Although Purdue is not directly pursuing this claim against its owners, the company said on Tuesday that it supported the action.

“If a consensual resolution is not reached through mediation, however, litigation will be necessary, and we believe the creditors’ committee is the party best situated to prosecute these claims,” Purdue said in a statement.

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Two branches of the Sackler families responded in a statement: “Their filing is riddled with factual errors, ignores that about half the money was paid in taxes and is contrary to the goal of working together towards a resolution that provides billions of dollars for communities and people in need.”

Documentation that the Sacklers withdrew billions from Purdue has been public for years, notably from an audit by an independent firm that Purdue commissioned.

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“The case for fraudulent transfer certainly looks strong,” said Melissa B. Jacoby, a law professor at the University of North Carolina at Chapel Hill and author of a book about the bankruptcy system.

“But,” she said, “proving it in a trial is a momentous undertaking. It’s costly to pursue and collect resources. That’s a classic bankruptcy argument for settling,” she added, explaining why the committee might not have brought such a claim years ago.

Legal attacks also dog the Sacklers from other directions. Recently, about 40 state attorneys general, who filed cases years ago, petitioned the bankruptcy court to lift longstanding injunctions against the Sacklers if mediation collapses. Many of their cases argue that family board members violated state consumer protection laws because they ordered their executives to aggressively market OxyContin as largely nonaddictive, despite clear evidence to the contrary.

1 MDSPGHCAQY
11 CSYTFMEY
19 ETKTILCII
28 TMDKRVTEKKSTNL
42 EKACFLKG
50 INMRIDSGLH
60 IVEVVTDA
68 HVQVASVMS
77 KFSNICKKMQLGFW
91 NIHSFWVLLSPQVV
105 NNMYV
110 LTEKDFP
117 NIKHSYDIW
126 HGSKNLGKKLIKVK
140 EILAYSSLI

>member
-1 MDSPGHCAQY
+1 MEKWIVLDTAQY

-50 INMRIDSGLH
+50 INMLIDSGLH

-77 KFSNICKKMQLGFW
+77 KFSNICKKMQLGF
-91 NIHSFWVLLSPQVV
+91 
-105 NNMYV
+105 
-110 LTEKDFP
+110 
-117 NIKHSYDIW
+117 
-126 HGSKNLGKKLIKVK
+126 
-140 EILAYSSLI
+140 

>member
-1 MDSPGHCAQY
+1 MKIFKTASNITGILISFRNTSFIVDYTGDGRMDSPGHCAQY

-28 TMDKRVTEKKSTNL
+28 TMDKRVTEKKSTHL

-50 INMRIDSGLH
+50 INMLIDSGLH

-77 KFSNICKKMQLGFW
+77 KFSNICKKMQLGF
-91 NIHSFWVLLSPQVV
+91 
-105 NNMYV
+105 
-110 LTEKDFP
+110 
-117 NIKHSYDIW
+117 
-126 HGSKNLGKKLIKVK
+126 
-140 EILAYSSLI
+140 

The issues to be resolved in mediation are thorny. Without an assurance that the Sacklers could never be sued for Purdue’s opioid harms, what will their new contribution be? The same as before? Less? Will they have more time to pay it?

And because the mediations are about not only the Sackler money but also the entire deal, the jockeying for positions at the table is expected to be furious.

If mediation does not succeed, about 2,900 cases from hospitals, insurers, local governments, tribes and individual victims could also go forward against Purdue. The Sacklers have been named in about 900 cases (there is some overlap).

Since Purdue filed for bankruptcy in September 2019 to pause the waves of lawsuits for its role in the deadly, two-decade-long opioid epidemic, it has spent at least a half-billion dollars on litigation costs and fees.

At a hearing before Judge Lane on Tuesday, Arik Preis, the lead lawyer for the government-appointed creditors’ committee, noted that for nearly five years, while the Purdue cases lingered, the opioid epidemic has only worsened.

“And the family that many people blame for commencing the opioid crisis in America — and the family that has become one of the wealthiest in the world through owning the company that manufactured and sold OxyContin — sits richer than they were 1,759 days ago,” he said.